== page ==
Goya’s Graphic Imagination is Made possible by the Placido Arango Fund and Fundación María Cristina Masaveu Peterson.

Goya’s Graphic Imagination
The Metropolitan Museum
From February 12 – May 2nd, 2021

An exhibit of works by Francisco Goya, Goya’s Graphic Imagination, is set to open at The MET Fifth Avenue this coming Friday, February 12th. The premier artist of Spain in the late 18th and early 19th centuries, Francisco Goya produced roughly 900 drawings and 300 prints throughout his life spanning from 1746 to 1828. Through his graphic work, he expressed his political liberalism, criticism of superstition, and distaste for intellectual oppression in unique and compelling ways. 

Comprising of approximately 100 works this show sweeps six decades.  Presented in chronological order we are given a clear view of Francisco Goya’s career and his response to the turmoil present in his native Spain- a period marked by the enlightenment, the inquisition, and Spain’s constitutional government.

Early etchings, for instance, include copies of works by painter Diego Velazquez, an artist who was also a patron of the Spanish court. These intimate glances show Goya’s dedication as a disciple of art at the time. In later prints, we see Goya’s development from a mere follower to a substantial contributor to the culture. Pieces like For wagging his tongue in a different way (ca. 1810–11) are marked by an empathy for the victims of the Holy Office of the Inquisition. It is through the cruelty depicted in A Man Breaking Up a Fight (ca. 1812–20) we are made aware Goya’s continued interest in the violence following the Peninsular War.

The apparent honesty and frankness of these works provide prime space for us to reflect on themes such as human folly, superstition, gender, and war. It is through The Met’s nuanced view of Goya we can more easily digest our present. Max Hollein, the Marina Kellen French Director of The Met said, “This exhibition is an opportunity to further understand the critical role of drawings and prints as an outlet for the artist’s fertile imagination, allowing him to explore subjects that preoccupied him throughout his long life. As a social critic and witness to great turbulence, Goya created art that captured the many aspects of what it means to be human amid challenging times. In today’s complex and uncertain world, Goya’s work resonates powerfully.”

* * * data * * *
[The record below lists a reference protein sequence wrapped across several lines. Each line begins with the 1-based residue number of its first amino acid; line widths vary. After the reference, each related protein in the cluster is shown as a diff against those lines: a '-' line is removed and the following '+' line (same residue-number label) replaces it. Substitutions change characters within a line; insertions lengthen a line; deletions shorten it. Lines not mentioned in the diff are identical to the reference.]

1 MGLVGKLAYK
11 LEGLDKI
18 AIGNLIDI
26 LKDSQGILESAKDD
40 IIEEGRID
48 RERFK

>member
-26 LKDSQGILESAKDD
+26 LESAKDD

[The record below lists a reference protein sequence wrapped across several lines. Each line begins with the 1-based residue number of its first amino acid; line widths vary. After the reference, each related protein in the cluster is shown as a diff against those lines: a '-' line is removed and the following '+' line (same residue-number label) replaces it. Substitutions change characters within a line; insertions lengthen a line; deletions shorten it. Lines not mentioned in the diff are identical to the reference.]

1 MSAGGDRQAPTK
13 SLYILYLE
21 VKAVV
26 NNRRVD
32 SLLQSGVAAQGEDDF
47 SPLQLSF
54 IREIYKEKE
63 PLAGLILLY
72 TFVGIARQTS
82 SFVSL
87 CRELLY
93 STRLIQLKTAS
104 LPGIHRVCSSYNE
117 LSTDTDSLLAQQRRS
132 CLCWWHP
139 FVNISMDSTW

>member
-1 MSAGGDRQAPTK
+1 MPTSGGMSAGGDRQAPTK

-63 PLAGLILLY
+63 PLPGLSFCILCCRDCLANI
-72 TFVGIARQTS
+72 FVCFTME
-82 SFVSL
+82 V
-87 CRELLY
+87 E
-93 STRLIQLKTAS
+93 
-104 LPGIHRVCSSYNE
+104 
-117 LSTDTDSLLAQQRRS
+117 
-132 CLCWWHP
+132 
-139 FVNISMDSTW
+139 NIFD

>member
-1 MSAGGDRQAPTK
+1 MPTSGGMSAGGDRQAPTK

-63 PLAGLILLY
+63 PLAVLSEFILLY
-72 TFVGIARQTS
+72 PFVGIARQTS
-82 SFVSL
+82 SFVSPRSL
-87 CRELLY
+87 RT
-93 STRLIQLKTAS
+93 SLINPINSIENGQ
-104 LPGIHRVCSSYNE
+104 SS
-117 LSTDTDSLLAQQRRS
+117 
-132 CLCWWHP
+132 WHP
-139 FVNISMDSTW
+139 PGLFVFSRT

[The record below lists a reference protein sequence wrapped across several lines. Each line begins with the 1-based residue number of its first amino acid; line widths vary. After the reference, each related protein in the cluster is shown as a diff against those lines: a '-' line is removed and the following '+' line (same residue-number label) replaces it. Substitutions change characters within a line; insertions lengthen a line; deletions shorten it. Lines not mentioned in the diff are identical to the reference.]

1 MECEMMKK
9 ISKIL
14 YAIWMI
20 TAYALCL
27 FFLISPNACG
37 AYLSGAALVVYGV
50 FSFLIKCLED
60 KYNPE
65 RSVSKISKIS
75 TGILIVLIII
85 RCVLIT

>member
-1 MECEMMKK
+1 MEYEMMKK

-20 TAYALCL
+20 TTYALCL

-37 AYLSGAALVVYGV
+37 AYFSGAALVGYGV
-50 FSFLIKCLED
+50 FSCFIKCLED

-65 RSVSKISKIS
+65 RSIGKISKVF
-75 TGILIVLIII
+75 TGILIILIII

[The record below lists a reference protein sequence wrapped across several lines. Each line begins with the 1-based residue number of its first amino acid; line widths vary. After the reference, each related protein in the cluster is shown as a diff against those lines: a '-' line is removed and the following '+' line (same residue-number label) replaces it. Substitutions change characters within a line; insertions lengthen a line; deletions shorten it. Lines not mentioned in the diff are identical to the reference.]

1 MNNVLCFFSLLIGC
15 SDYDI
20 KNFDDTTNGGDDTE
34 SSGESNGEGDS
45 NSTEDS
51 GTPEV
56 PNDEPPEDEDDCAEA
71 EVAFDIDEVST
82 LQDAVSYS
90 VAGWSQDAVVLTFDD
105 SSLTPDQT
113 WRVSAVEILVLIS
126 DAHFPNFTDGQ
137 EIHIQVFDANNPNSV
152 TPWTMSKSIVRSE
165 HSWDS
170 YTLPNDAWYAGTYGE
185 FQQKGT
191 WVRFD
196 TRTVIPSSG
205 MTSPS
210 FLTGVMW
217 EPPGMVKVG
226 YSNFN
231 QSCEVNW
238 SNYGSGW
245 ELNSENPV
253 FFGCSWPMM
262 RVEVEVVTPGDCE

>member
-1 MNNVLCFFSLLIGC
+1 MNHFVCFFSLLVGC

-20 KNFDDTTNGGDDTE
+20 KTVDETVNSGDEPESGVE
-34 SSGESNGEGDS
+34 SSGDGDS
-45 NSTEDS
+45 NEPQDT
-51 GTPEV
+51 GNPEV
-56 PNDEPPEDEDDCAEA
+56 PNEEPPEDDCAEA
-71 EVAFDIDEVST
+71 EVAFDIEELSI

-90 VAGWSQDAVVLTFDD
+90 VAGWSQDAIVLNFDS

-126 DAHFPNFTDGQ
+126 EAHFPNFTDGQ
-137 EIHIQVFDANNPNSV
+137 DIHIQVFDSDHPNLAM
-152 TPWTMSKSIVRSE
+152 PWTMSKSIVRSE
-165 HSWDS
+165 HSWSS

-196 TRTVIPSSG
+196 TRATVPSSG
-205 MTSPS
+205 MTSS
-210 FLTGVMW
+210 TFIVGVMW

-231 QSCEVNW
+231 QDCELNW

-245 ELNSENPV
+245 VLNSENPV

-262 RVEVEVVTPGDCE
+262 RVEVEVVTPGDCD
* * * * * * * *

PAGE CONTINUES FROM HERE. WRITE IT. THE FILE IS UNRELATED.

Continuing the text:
Remarkable pieces within Goya’s Graphic Imagination include a number of prints produced solely for Goya’s close circle of friends and fellow artists. At a late age, Goya took up lithography.  Mastering this alternative printing process Goya went on to prime examples of the medium such as the Bulls of Bordeaux, produced in 1825 during his exile in France- at the age of seventy-nine. It is an astounding way to view Francisco Goya as a strong, determined individual within the chaotic whole. A man who despite the turmoil and change constantly perfected his craft so he could more eloquently express his point of view.

Goya’s Graphic Imagination is organized by Mark McDonald, Curator in the Department of Drawings and Prints. The Museum will offer virtual programs in conjunction with the exhibition. A free, three-day virtual workshop, titled “The Art of Social and Political Movements,” will invite middle and high school students to create drawings inspired by Goya’s artworks and themes (February 16–18, 1–3 p.m. daily; Free with advance registration).




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